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. Last Updated: 07/27/2016

Gruesome Myth Clouds Tsar Debate

The question strikes those unfamiliar with right-wing Russian Orthodox monarchists as bizarre: Did Nicholas II, the last Russian tsar, and his family perish in a "ritual murder" by a worldwide Judeo-Masonic conspiracy?


No matter how strange -- or repugnant -- the question might seem, it is listed on the agenda of the government commission charged with investigating the deaths and confirming the identity of the remains.


It is one of 10 questions submitted two years ago by the Holy Synod of the Russian Orthodox Church -- even though church officials, joining historians, have denied that such murders have ever taken place.


Since then, the workings of the government commission had been in limbo until earlier this month, when its new chairman, First Deputy Prime Minister Boris Nemtsov, revived its activities and said it must finish by January 1998. No date or place for burial has been set.


The church's bishops say they raised the question in hopes that the government will help them put an erroneous belief to rest among a certain segment of their flock. But that it even is raised at all is a testimony to the persistence of anti-Semitic conspiracy theories among some members of the Russian Orthodox Church's nationalist wing.


The belief in a conspiracy by Jews and Masons against Russia is held by some right-wing nationalist members of the Russian Orthodox Church, who already revere Nicholas and his family, killed by the Bolsheviks in 1918, as saints and champion their official canonization, which is being decided by the church.


They refuse to believe that the bones exhumed in 1991 from an unmarked grave near Yekaterinburg are in fact those of the royal family, though forensic scientists say that DNA testing leaves no doubt. Moreover, these believers view the affair with the bones as a deception intended to hide the same conspiracy.


The myths alleging that Jews engage in a secretive "ritual murder" of Christians, sometimes to use their blood for various purposes, date back to 12th-century Europe, and has provoked anti-Semitic violence through the ages.


In Russia it was at the center of the Belis case, in which government prosecutors accused Mendel Beilis, a Jewish superintendent at a brick factory, of ritually murdering a Christian boy. The case was used by the extreme right and reactionary elements in the government as a rallying point against Russia's liberals, who were made scapegoats as Jewish infiltrators. Following a two-year trial, Beilis was acquitted in Kiev in 1913.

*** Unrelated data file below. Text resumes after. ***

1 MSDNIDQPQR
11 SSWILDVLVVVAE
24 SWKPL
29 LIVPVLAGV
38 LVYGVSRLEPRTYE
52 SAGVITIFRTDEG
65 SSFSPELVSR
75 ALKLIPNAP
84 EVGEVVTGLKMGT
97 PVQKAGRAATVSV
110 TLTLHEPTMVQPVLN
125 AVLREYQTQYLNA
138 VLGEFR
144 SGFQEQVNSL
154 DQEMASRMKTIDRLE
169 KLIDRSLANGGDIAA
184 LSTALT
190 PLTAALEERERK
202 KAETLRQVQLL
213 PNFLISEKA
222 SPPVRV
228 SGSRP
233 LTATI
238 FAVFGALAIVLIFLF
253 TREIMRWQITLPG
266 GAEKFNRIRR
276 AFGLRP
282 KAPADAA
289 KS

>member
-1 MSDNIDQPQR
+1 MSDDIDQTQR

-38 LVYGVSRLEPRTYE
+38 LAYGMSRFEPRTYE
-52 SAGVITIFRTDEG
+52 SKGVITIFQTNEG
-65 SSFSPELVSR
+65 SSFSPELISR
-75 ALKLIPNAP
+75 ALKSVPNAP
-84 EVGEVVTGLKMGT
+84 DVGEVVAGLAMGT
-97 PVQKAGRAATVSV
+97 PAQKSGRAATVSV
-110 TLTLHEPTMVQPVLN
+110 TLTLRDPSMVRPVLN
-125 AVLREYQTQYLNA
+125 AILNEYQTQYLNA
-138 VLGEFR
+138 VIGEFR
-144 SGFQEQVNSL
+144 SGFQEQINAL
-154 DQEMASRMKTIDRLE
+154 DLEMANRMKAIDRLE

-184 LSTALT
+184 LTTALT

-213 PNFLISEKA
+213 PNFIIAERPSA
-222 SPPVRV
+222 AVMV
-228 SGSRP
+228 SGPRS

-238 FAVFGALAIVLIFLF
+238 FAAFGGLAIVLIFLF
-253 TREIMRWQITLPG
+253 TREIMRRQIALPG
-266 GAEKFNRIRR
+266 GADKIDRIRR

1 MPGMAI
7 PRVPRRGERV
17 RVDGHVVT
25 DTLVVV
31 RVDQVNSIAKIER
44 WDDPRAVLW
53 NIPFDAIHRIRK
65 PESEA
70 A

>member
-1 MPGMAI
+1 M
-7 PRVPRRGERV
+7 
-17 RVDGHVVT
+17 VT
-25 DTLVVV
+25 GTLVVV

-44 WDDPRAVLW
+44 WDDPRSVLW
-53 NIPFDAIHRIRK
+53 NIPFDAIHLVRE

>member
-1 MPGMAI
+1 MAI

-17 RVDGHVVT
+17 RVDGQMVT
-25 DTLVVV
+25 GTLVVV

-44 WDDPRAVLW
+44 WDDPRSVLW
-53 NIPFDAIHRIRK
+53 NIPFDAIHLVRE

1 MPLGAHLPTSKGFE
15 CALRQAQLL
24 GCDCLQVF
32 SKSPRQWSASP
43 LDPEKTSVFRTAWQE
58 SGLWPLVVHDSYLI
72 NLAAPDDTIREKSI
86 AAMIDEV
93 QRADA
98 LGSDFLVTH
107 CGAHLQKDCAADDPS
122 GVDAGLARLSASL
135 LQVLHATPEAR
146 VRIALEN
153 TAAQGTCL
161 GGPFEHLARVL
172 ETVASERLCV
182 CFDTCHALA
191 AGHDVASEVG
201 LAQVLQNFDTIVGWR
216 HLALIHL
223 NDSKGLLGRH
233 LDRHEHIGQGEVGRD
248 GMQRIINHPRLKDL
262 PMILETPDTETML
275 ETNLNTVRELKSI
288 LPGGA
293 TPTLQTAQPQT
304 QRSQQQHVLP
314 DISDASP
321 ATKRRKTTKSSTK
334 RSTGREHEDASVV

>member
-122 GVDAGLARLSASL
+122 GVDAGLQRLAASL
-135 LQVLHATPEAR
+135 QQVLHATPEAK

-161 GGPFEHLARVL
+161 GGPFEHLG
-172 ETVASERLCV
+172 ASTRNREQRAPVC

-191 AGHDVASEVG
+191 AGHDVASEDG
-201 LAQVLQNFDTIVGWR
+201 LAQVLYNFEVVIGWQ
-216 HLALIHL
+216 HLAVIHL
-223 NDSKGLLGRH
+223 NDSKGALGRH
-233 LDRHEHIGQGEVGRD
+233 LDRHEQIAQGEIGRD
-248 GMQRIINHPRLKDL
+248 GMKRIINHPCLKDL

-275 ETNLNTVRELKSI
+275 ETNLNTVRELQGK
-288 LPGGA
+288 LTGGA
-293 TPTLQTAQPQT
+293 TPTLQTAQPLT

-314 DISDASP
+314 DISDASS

But extreme-right thinking has not changed.


Metropolitan Yuvenali, chairman of the Holy Synod's Commission on Canonization and official church representative on the government identification commission, said in a telephone interview this week the murder question was a response to "multiple publications on this matter, both immediately after the revolution and in our days," which have generated a following, he said.


"The church is concerned," Metropolitan Yuvenali said. "The very act of the funeral [of the royal family] should not turn into a wave of crazy anti-Semitic movements."


According to the files of chief investigator Nikolai Sokolov, the room in the Ipatiev house in Yekaterinburg where the family was killed, had a phrase written on the wall. It was a quotation from the German Jewish poet Heinrich Heine, written in German with mistakes and saying: "On this very night Balthazar was killed by his serfs."


Another document in Sokolov's files recorded marks on the window sill and the walls. Interpretations of these marks as secret signs and letters traveled from one monarchist emigre publication to another during the Soviet period until it reached the books and brochures published in Russia by extreme nationalists today.


One such book, "Tsarskoye Delo," or "The Case of the Tsar," by Leonid Bolotin, was published in Moscow in 1996 without identification of the publishers. According to Bolotin, a brochure under the pseudonym Enel, published in London in 1925, decodes the marks as "Here, with the orders of secret forces, the Tsar was sacrificed for the destruction of the State. Of this, all the nations are being informed."


The fact that there were many people of Jewish origin among the Bolsheviks, including chief executioner Yakov Yurovsky and the revolutionary leader Yakov Sverdlov, who reported the executions to Lenin, has long been fertile soil for such speculations.


Galina, 41, a psychologist who refused to give her last name, said that she began to revere Tsar Nicholas II after she read "various literature" about him. Gradually, she said, she came to believe that the revolution and the tsar's martyrdom were pre-determined by "forces of evil" which infiltrated Russia from abroad.


"From [early 19th-century nobility rebels] Decembrists to [mid 19th-century terrorist revolutionary] People's Will group, to Bolsheviks -- these were the movements, absolutely alien to the Russian spirit, which were bred in the depths of Freemasonry and implanted in Russia," Galina said. Masons are often lumped together with Jews in conspiracy theories.


The church attempted to dispel the "ritual murder" myths in the report of the commission examining Nicholas' potential canonization, released earlier this year. Scholars at the Moscow Theological Academy testified that "proceeding from the presumption of innocence ... the version of the ritual character of the murder in the Ipatiev house should not be considered proved."


The report, published by a low-circulation official church publication, did little to change in the minds of the conspiracy theorists, who have a longer tradition -- and much more literature -- at their disposal.


Metropolitan Yuvenali said that an official government document certifying that Jewish "ritual murders" do not exist, and explaining the mysterious marks, would help.